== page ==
2. Aphids
Several species on a number of different crops, particularly on cabbage (cabbage aphid), tomatoes (green peach aphid) and other crops (cotton aphid or melon aphid). These insects reproduce like nesting dolls, with females (stem mothers) giving live birth to other reproducing females throughout the season without mating! This process is called parthenogenesis. These are really nasty when they infest leafy vegetables or plant parts you intend to eat. If they leave these plant parts alone, you might just want to observe them for signs of natural enemies like parasitic wasps which turn aphid bodies into brown, blown-up “aphid mummies” when parasitizing them. Also, be on the lookout for the immature stages of green lacewings (called “aphid lions”) or maggots of flower flies (Syrphidae). With luck and patience, these natural enemies could clean up an aphid population.
1. “Worms (caterpillars)

The immature (larval) stages of moths and butterflies. Some of these can get pretty big and may only be good-looking in the eyes of an entomologist! These “pests” include cutworms, armyworms, cabbage loopers, tomato and tobacco hornworms (3 to 4 inches long, full grown!) and many others. Probably THE UGLIEST, damaging and hardest to control is the squash vine borer that tunnels through squash and melon vines. Some caterpillars of butterflies like the “parsleyworm” or black swallowtail on dill, parsley and fennel may be desirable, while others like the European cabbage worm on cole crops damage these plants just as easily and completely as cabbage loopers.

Why bother?

After reading this list, you might ask yourself: Why even bother? Well, that is just part of the fun and challenge of gardening. Surely, you are not going to let the tiny brains in these pests out-smart you. You can, in most cases, win the battle by finding the most cost-effective, environmentally sound method to prevent or suppress them when they get out-of-hand. Some of the more “friendly” methods and control alternatives are discussed below:

Take Action!

Use good horticultural practices. Selecting pest-resistant or -tolerant plants best adapted to your growing area whenever available is a good first step to prevent pest problems. But in addition, prepare the soil, plant properly (proper spacing and depth), apply proper amounts of water and fertilizer. Vigorously growing, healthy plants are less prone to pest problems.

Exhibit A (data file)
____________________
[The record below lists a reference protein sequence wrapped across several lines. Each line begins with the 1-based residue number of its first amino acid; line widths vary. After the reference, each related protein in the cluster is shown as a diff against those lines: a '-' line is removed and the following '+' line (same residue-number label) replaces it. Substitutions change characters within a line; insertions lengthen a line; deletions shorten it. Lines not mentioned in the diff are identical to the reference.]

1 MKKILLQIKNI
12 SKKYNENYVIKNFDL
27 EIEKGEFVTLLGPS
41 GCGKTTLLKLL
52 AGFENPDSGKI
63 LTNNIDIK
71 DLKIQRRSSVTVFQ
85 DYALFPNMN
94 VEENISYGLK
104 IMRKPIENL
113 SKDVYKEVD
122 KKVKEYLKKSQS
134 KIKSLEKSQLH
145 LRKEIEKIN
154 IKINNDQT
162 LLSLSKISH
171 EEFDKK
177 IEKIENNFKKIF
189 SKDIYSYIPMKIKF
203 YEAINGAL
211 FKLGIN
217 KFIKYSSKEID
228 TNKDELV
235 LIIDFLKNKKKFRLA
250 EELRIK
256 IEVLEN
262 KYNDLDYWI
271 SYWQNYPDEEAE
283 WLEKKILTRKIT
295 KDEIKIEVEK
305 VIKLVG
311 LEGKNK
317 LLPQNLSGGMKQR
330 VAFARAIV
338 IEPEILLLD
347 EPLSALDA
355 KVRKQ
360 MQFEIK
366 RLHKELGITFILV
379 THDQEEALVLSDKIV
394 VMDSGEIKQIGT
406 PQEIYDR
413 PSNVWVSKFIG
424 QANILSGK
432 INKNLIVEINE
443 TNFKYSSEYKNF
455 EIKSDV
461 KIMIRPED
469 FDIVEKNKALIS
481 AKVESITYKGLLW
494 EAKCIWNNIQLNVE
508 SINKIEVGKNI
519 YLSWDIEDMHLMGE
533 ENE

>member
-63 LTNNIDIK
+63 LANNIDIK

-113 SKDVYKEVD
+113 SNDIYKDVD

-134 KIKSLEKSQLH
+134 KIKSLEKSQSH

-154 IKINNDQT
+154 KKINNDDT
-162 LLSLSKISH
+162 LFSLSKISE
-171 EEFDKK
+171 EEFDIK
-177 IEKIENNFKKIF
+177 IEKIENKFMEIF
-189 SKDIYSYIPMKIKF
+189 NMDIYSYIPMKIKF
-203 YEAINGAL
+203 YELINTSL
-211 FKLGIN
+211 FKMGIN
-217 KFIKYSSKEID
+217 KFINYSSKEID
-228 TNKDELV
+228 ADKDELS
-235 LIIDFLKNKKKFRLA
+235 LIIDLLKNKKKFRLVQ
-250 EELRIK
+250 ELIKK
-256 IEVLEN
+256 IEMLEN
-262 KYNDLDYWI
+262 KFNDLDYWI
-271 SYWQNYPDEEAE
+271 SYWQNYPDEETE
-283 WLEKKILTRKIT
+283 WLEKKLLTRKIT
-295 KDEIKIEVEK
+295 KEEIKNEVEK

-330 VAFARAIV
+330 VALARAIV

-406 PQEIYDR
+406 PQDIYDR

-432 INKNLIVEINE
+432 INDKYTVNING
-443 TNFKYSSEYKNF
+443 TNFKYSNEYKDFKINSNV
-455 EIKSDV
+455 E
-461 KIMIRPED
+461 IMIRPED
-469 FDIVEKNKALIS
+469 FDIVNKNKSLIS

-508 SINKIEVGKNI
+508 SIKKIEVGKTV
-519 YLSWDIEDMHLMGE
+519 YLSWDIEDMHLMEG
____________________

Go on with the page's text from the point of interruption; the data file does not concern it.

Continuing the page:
Keep weeds and trash out of the garden well before planting seeds or transplants. Often cutworms and white grubs are present on weeds, and when removed just before planting vegetables, these immature feeding stages of pests merely move on to your valuable plants. Landscape timbers, rock borders and piles of dead leaves can serve as condominiums to a host of soil dwellers! Remove or disturb these and other harborage areas in which pests may hide during the day. If you see a lot of white grubs when tilling the soil in the spring while preparing your garden, consider using some type of soil treatment using an insecticide or biological control agent (some parasitic nematodes have reportedly provided some control of white grubs and other soil-inhabiting pests).

Barriers to baits

Use barriers, cages, traps and baits. Containers like milk jugs with the bottom removed can be placed around tomato transplants to discourage access to these young plants by cutworms, pillbugs and slugs. Cages provide structures for vine crops like melons and tomatoes and prevent them from laying on the ground where they are vulnerable to attack from numerous insects and other pests-and are impossible to spray on the undersurface of leaves. Floating row covers are available to help keep pests out of the garden, but they are not much to look at and often trap insects inside. Even copper strip barriers are available for keeping slugs and snails out of small containerized garden planting boxes. On the other hand slug and snail pit-fall traps baited with beer are a lot of fun to try!

Eliminate red imported fire ants from around the garden using appropriate methods. Most bait-formulated fire ant insecticides can not be used inside the garden, but when applied around the garden, they eliminate ants nesting in and outside of small gardens. An even better idea is to control ants in your entire lawn and to get your neighbors involved in a community-wide fire ant management program as described in brochures available from your County Extension Agent (see L-5070, “The Two-Step Method: Do-it-yourself Fire Ant Control for Homes and Neighborhoods, Nov. 1998) or found on the web site, http://fireant.tamu.edu. To do a really good job of ant control, control efforts should really be started (or continued) in the fall!

Use high-pressure water sprays. For aphid and mite populations just beginning to build up on the plant, try spraying them with water! A few companies sell hose-end attachments that produce a fine, high-pressure spray that will dislodge many arthropods pests – particularly spider mites, given that you can direct the spray to the under surface of the leaves.